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Air India Flight 182 Memorial Sundial

photo Air India Memorial Sundial unveiling

Project File Photo

R. Bouwmeester & Associates was commissioned by the City of Toronto in late 2006 to design the sundial feature for the Air India Flight 182 Memorial planned for the Toronto, Ontario, waterfront.  The Memorial was built in early 2007 in Humber Bay Park East which is located at the foot of Park Lawn Road south of Lakeshore Boulevard West.  

map of Air India Memorial Sundial location

map of Humber Bay Park East

Location Maps

Photos via Google Earth 

The sundial is the central feature of the Memorial.  It was unveiled by Prime Minister Stephen Harper on June 23, 2007.  This date marked the 22nd anniversary of the bombing of Air India Flight 182 en route from Montreal to Delhi and Bombay in which 329 victims perished, and the bombing at Narita Airport, Japan, earlier that same day, that killed two baggage handlers.

photo of PM Harper

Prime Minister Stephen Harper

Photo; By Federal Government (Germany)/ REGIERUNGonline / Steins (G8 Summit 2007 Heiligendamm) [Attribution], via Wikimedia Commons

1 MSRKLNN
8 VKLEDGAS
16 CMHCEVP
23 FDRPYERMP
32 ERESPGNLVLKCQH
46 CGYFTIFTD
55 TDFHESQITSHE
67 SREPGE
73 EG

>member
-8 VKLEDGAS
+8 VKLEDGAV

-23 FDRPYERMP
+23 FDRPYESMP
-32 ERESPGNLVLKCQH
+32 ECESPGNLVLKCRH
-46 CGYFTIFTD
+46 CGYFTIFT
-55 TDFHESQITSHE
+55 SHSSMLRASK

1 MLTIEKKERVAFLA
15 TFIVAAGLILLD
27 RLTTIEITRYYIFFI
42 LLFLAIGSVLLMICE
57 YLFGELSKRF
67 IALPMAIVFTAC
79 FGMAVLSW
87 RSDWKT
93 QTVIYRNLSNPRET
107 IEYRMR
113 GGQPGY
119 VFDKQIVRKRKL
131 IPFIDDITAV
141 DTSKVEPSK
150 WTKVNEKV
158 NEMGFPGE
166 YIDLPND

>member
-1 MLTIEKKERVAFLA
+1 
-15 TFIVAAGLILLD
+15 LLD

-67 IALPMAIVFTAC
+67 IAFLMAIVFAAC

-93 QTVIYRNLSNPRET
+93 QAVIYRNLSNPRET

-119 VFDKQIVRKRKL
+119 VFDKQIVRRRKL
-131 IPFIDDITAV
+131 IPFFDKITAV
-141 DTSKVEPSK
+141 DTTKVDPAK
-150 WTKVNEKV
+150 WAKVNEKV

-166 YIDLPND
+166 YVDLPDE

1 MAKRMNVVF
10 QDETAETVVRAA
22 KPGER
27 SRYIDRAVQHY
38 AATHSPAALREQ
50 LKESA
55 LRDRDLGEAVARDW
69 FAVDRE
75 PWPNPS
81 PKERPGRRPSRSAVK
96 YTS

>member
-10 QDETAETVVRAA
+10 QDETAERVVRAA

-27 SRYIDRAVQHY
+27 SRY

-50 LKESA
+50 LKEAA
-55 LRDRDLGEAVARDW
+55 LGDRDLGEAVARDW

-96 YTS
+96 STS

Air India Flight 182 was lost on June 23, 1985, off the south-west coast of Ireland near Ahakista where a memorial was constructed one year later in 1986.  The Toronto memorial evokes some of the features of its Irish counterpart, for example, the sundial was designed with a circular, horizontal base mounted on stones.  The support stones for the Toronto sundial were donated by various provincial and international organizations  representing all of the provinces and territories of Canada, and the countries of India, Ireland, Japan and the USA - all of whom were directly touched by the tragedy.

The overall concept for the Memorial was developed by Peter Klambauer, City of Toronto, Parks & Forestry Department, in consultation with the Air India Victims' Families Association.  The Memorial consists of pathways, plazas, retaining walls, low walls, benches and the central sundial.